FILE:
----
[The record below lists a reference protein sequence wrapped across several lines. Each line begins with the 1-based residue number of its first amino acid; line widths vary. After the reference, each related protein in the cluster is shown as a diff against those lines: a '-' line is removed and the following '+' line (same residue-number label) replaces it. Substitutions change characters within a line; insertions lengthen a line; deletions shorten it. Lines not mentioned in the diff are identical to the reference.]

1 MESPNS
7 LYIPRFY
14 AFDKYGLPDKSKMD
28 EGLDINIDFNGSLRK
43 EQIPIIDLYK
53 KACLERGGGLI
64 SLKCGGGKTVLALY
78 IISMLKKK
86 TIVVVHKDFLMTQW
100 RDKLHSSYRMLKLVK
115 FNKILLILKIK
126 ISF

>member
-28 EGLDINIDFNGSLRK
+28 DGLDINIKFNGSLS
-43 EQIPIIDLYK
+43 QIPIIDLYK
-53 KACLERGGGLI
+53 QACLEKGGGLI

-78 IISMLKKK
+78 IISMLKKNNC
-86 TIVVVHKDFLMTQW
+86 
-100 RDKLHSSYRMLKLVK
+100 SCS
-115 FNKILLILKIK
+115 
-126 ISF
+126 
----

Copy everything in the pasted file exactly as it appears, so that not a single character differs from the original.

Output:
[The record below lists a reference protein sequence wrapped across several lines. Each line begins with the 1-based residue number of its first amino acid; line widths vary. After the reference, each related protein in the cluster is shown as a diff against those lines: a '-' line is removed and the following '+' line (same residue-number label) replaces it. Substitutions change characters within a line; insertions lengthen a line; deletions shorten it. Lines not mentioned in the diff are identical to the reference.]

1 MESPNS
7 LYIPRFY
14 AFDKYGLPDKSKMD
28 EGLDINIDFNGSLRK
43 EQIPIIDLYK
53 KACLERGGGLI
64 SLKCGGGKTVLALY
78 IISMLKKK
86 TIVVVHKDFLMTQW
100 RDKLHSSYRMLKLVK
115 FNKILLILKIK
126 ISF

>member
-28 EGLDINIDFNGSLRK
+28 DGLDINIKFNGSLS
-43 EQIPIIDLYK
+43 QIPIIDLYK
-53 KACLERGGGLI
+53 QACLEKGGGLI

-78 IISMLKKK
+78 IISMLKKNNC
-86 TIVVVHKDFLMTQW
+86 
-100 RDKLHSSYRMLKLVK
+100 SCS
-115 FNKILLILKIK
+115 
-126 ISF
+126 